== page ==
Caravan Crash Tragically Results in 12 Deaths
Two beautiful families on vacation in Costa Rica were killed along with their guide and flight crew when the Cessna 208B Grand Caravan crashed on takeoff on December 31, 2017 in Nandayure, Guanacaste Province, Costa Rica. The NTSB, en route from the United States along with representatives of Cessna, the airplane’s manufacturer and Pratt and Whitney Canada, the engine manufacturer, mentioned high winds as perhaps playing a role. That disturbing statement shows how the NTSB will immediately seize on nothing to set up its conclusion that the pilots were to blame for this accident.
This is the dilemma of aircraft accident investigation when the NTSB is “assisted” by only the companies most likely to face legal liability for this tragedy. Any trained accident investigator who looks at the immediate aftermath of the crash can see the smoke rising straight up. That belies any assertion of high winds. Moreover, a Cessna Grand Caravan will not crash just because of non-hurricane force winds; which, in fact, will make it climb better not worse.
This appears to be a tragic case of engine failure which while not common, is not uncommon either. The causes of that failure vary, but generally in the P&W PT-6 engine it is likely to be a pneumatic fuel control malfunction, provided there is no catastrophic failure of internal engine components. The actual investigation which will be much more thorough will be done by the lawyers and their experts who represent the occupants of the aircraft. Critical will be the preservation of the wreckage before it is manhandled into uselessness by the “official” investigators.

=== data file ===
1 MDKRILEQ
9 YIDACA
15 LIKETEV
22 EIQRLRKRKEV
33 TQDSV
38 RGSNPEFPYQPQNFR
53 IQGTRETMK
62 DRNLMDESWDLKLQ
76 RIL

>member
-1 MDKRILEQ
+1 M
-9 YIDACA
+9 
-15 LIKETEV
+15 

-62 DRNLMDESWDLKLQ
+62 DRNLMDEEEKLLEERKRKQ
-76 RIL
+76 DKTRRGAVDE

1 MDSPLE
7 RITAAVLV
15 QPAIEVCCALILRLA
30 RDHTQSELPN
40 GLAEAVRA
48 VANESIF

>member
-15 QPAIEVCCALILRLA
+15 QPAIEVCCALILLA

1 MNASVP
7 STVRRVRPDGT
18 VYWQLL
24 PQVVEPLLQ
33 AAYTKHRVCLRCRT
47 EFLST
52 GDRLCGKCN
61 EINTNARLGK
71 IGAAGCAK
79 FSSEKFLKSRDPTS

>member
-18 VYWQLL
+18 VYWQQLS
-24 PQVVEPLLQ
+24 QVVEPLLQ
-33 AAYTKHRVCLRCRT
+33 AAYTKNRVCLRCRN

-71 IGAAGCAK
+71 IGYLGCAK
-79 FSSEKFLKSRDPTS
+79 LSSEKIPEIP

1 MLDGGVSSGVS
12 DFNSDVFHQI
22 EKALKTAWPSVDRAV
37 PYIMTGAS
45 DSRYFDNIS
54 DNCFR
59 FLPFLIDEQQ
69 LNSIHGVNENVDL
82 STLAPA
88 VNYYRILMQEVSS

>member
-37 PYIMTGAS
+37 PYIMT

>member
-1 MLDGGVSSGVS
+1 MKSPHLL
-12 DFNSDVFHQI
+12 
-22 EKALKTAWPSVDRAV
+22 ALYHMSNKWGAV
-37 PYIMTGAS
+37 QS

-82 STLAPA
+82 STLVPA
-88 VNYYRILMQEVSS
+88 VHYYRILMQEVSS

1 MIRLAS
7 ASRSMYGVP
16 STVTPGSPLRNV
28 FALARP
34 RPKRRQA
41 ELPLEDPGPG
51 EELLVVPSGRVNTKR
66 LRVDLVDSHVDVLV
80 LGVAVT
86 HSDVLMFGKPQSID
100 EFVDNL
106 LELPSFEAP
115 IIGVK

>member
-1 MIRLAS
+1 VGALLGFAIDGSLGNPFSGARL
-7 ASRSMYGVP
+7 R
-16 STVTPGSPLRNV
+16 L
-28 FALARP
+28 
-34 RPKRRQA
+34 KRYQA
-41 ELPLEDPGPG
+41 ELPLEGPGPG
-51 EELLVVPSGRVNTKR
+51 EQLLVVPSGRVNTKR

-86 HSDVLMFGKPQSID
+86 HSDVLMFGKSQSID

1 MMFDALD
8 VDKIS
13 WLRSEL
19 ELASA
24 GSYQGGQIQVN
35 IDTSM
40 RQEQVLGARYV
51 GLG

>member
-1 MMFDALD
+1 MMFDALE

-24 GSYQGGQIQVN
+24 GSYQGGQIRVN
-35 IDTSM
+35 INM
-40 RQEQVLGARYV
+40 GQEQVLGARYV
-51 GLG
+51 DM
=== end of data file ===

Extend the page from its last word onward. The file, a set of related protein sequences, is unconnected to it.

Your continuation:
This awful tragedy, that has deprived the world of young vivacious people who have contributed so much to our society already, must be carefully investigated and the cause learned because a single engine aircraft that carries so many people must not be allowed to have another engine failure that takes so many lives.
The Wolk Law Firm grieves with these families and hopes that out this hopelessness some good can come.
Arthur Alan Wolk